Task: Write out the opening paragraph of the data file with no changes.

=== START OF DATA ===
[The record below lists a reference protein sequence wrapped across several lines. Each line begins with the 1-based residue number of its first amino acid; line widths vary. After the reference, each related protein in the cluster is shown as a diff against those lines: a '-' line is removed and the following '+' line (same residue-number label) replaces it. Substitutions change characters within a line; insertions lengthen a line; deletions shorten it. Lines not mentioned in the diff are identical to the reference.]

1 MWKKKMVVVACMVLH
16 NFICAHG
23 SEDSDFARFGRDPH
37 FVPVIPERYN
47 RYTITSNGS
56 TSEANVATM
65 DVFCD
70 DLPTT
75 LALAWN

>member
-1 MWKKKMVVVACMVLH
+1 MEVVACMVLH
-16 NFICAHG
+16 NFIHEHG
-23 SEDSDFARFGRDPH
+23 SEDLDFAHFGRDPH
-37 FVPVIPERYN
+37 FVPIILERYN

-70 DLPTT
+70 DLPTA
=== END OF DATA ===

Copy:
[The record below lists a reference protein sequence wrapped across several lines. Each line begins with the 1-based residue number of its first amino acid; line widths vary. After the reference, each related protein in the cluster is shown as a diff against those lines: a '-' line is removed and the following '+' line (same residue-number label) replaces it. Substitutions change characters within a line; insertions lengthen a line; deletions shorten it. Lines not mentioned in the diff are identical to the reference.]